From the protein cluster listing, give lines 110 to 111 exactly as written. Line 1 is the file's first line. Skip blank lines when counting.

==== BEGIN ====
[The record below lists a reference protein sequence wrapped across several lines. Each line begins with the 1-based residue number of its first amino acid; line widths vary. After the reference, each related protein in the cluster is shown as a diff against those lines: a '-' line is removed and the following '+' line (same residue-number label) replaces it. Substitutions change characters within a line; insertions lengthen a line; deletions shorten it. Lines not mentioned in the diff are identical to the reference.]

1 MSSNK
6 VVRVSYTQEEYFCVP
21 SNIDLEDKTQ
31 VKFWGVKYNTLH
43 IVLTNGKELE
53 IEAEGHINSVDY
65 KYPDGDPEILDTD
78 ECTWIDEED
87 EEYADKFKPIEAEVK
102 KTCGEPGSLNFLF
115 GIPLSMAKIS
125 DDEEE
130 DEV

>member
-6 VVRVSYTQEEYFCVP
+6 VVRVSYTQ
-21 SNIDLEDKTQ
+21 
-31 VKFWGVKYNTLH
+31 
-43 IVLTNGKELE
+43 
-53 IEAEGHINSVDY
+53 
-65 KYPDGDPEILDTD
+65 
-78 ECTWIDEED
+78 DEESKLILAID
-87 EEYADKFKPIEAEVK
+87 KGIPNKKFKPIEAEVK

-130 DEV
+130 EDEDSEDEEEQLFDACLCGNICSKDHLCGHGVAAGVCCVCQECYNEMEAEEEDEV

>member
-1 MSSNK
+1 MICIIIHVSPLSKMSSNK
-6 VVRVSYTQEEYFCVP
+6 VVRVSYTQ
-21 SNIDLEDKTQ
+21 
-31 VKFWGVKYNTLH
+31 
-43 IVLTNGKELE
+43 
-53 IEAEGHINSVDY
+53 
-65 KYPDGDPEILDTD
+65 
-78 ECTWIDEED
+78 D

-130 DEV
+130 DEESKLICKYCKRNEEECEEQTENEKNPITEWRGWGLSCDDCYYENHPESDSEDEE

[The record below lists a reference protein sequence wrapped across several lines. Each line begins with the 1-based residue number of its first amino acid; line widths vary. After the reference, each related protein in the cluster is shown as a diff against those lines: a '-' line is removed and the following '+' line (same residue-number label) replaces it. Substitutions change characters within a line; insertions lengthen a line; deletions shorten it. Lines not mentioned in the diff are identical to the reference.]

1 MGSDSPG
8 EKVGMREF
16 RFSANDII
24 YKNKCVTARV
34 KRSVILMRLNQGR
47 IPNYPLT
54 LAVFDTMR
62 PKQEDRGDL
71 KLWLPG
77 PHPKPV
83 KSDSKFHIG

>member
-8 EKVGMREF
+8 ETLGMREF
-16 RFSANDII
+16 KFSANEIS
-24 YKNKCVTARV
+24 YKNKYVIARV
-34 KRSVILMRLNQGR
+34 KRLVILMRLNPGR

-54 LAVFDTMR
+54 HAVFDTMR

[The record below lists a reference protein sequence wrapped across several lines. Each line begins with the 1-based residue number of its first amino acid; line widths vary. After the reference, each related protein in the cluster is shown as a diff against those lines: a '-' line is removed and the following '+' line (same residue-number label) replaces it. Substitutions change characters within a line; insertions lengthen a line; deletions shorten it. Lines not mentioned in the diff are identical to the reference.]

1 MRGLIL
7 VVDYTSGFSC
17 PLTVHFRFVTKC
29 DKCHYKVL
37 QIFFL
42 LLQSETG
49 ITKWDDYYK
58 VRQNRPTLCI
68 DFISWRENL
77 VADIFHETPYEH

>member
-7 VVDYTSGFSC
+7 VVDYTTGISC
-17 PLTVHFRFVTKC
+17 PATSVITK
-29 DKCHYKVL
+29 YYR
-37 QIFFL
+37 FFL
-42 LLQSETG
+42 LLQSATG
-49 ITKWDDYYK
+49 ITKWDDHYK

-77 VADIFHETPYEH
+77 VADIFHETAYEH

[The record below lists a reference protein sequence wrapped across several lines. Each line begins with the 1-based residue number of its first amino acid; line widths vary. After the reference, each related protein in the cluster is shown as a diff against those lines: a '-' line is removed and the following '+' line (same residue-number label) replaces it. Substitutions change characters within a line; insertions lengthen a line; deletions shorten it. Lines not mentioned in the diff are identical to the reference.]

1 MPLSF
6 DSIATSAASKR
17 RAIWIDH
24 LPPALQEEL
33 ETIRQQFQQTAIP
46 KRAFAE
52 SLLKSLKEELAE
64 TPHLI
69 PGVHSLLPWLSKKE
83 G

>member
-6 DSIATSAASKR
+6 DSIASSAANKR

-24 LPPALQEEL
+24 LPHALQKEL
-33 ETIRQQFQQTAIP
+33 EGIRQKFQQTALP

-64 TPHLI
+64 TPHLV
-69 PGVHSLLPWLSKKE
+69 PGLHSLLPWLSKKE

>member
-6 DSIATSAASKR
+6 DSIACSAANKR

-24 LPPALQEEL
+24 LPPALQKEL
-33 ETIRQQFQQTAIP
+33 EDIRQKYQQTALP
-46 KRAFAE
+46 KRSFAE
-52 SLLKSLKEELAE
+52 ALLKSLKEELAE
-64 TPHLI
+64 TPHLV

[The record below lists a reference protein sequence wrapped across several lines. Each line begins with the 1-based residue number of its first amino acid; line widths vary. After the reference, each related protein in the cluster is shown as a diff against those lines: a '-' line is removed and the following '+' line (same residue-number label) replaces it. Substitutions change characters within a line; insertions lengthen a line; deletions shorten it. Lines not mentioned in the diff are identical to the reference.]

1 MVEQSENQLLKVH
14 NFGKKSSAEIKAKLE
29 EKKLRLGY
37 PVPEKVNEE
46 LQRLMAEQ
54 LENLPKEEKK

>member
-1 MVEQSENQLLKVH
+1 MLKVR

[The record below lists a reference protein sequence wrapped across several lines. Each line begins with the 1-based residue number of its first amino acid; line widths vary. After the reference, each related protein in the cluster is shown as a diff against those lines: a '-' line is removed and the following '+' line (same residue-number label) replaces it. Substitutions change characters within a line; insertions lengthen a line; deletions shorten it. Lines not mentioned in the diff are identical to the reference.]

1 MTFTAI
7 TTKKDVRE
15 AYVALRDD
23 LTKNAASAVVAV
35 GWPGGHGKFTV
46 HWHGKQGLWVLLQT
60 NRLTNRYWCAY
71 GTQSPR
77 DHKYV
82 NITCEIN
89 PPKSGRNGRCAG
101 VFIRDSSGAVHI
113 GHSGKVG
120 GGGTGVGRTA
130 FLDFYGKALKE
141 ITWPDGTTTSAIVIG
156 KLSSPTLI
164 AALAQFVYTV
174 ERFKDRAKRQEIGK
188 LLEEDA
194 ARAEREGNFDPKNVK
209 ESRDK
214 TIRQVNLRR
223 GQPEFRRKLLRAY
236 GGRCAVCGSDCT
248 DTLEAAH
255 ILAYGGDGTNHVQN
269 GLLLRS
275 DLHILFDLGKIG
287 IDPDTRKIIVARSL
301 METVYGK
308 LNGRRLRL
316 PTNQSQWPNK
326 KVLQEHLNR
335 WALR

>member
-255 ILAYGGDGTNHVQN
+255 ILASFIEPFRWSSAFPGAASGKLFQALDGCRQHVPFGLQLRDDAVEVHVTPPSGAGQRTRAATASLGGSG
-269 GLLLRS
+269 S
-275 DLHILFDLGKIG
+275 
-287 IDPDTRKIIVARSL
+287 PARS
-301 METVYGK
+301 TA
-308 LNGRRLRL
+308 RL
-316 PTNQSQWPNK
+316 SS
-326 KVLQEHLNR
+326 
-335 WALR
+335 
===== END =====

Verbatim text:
64 TPHLI
69 PGVHSLLPWLSKKE